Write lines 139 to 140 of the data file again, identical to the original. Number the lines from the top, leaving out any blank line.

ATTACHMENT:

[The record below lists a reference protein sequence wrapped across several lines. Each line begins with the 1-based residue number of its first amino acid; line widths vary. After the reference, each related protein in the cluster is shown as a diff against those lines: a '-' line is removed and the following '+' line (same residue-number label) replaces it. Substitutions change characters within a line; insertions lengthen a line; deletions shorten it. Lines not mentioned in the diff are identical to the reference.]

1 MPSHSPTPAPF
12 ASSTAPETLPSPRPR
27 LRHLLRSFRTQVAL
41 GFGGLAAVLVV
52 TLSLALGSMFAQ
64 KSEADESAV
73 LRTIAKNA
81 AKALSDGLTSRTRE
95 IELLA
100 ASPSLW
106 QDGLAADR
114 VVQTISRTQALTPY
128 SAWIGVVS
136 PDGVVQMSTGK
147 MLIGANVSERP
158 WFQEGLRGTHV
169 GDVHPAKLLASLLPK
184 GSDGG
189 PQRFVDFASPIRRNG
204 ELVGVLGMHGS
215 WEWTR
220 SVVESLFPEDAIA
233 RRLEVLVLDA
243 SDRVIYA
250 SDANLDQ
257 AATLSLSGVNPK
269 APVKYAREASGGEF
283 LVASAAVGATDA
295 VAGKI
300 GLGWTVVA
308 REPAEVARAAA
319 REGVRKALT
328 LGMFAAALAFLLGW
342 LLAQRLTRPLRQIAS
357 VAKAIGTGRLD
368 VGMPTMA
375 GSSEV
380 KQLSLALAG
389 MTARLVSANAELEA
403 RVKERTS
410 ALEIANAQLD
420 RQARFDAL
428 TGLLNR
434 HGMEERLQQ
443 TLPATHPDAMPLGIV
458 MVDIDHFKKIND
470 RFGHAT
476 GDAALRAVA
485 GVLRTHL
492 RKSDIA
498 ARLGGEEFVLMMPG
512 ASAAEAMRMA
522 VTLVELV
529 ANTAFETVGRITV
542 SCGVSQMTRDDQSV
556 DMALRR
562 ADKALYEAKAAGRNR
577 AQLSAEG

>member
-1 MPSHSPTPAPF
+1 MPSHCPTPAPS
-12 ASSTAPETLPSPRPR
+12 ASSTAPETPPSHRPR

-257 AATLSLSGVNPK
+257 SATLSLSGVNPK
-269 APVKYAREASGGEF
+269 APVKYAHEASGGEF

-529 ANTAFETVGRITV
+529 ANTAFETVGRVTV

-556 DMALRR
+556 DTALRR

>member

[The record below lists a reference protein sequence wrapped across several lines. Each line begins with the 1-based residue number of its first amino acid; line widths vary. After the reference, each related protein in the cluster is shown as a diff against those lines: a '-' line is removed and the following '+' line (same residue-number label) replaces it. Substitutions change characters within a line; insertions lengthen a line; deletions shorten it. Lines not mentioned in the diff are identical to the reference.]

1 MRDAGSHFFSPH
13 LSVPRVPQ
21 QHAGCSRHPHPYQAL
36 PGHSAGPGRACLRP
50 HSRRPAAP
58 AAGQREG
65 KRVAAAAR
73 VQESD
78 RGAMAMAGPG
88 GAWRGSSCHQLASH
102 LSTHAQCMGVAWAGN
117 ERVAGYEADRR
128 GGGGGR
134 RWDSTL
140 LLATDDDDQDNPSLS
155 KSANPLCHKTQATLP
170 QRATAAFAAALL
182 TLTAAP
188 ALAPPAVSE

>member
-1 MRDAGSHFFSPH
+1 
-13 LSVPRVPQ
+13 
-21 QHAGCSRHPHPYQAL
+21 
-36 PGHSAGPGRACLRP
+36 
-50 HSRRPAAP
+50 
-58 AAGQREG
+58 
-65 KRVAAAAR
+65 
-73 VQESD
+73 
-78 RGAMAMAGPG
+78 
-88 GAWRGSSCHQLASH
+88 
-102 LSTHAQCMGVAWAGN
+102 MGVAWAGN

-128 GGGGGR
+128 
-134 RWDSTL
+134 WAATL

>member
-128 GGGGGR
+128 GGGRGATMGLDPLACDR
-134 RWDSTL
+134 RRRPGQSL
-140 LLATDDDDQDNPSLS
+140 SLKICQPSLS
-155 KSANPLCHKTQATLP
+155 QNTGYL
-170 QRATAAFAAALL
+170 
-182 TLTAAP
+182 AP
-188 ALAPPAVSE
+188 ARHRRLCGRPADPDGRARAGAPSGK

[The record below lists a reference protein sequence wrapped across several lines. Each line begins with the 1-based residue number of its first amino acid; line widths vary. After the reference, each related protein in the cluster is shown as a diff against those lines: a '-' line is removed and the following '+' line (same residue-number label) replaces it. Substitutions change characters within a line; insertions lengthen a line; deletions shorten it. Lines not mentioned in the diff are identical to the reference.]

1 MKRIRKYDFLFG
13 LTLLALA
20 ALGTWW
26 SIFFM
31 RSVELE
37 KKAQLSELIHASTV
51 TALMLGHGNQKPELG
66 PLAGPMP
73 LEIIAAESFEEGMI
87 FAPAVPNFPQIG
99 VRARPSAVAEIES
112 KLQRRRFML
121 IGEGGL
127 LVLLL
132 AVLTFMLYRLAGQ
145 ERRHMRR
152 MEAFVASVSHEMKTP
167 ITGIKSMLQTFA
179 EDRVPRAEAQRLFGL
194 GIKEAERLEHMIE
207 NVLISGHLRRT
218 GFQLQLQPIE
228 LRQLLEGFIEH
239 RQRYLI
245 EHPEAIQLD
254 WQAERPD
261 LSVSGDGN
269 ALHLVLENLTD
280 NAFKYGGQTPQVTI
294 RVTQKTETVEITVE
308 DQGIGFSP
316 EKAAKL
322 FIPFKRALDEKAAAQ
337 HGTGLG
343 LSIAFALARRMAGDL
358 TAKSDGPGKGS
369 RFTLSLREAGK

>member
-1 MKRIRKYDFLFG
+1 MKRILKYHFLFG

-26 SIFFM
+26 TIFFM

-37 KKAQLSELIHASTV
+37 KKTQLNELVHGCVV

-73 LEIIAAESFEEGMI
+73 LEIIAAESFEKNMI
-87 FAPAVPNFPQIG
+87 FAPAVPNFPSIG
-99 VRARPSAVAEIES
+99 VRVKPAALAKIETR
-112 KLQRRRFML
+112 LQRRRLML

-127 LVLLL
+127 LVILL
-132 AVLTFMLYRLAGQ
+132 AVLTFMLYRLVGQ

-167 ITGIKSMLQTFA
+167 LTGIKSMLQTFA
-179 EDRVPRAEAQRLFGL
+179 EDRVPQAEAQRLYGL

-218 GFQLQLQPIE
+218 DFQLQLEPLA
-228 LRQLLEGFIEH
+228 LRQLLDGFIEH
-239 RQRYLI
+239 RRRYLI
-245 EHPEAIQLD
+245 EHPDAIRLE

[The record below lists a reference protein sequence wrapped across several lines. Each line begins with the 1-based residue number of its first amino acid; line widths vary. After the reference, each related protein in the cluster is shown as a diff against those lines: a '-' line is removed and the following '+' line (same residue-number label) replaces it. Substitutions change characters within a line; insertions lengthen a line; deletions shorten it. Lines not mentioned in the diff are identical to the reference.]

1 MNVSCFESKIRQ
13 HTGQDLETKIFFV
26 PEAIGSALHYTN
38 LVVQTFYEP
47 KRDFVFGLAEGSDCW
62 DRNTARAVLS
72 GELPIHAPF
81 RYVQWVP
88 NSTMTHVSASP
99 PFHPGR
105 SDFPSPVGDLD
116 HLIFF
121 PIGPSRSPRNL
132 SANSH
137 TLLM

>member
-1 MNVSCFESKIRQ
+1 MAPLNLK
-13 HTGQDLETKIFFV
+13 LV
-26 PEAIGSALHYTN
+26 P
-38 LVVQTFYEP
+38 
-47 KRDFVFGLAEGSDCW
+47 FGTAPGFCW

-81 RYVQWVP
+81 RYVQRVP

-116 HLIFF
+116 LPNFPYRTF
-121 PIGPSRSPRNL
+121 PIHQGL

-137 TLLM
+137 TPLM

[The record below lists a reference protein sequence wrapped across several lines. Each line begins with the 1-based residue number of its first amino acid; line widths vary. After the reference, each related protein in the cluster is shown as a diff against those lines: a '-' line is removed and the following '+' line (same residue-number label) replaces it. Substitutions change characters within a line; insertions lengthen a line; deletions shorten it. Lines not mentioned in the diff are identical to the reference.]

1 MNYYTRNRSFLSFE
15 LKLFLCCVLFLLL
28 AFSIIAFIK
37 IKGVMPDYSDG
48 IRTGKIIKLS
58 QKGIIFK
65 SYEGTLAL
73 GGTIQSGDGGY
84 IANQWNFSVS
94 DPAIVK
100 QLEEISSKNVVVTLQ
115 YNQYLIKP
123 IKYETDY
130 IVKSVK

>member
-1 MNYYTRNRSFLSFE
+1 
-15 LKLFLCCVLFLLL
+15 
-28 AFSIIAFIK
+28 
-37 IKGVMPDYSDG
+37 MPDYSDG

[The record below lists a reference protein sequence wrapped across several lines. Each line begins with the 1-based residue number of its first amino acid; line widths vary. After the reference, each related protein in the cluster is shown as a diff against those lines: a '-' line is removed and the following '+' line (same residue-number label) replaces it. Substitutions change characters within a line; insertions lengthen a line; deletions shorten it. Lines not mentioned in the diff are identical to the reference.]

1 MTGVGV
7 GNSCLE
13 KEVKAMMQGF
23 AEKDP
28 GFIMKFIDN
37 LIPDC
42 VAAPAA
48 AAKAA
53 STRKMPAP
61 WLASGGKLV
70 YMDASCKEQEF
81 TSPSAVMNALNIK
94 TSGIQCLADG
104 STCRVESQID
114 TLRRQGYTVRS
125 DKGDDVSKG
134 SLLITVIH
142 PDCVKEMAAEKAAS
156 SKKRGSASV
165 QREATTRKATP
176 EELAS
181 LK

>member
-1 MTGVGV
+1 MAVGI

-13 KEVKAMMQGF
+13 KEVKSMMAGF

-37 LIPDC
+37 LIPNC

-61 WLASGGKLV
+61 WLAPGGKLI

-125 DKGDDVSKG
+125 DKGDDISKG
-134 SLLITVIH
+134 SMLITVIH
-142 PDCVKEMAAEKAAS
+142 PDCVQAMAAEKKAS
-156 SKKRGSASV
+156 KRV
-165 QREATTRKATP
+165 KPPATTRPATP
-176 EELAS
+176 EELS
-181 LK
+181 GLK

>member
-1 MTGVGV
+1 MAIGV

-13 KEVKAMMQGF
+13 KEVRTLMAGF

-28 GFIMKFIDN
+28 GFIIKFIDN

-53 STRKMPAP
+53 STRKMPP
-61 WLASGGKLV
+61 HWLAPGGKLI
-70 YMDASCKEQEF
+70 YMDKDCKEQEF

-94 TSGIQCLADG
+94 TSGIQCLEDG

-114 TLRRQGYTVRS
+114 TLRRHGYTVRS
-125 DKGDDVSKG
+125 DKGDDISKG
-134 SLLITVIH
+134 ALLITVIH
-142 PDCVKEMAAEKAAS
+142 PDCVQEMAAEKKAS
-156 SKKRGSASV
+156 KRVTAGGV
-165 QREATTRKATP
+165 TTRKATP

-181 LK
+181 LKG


20 ALGTWW
26 SIFFM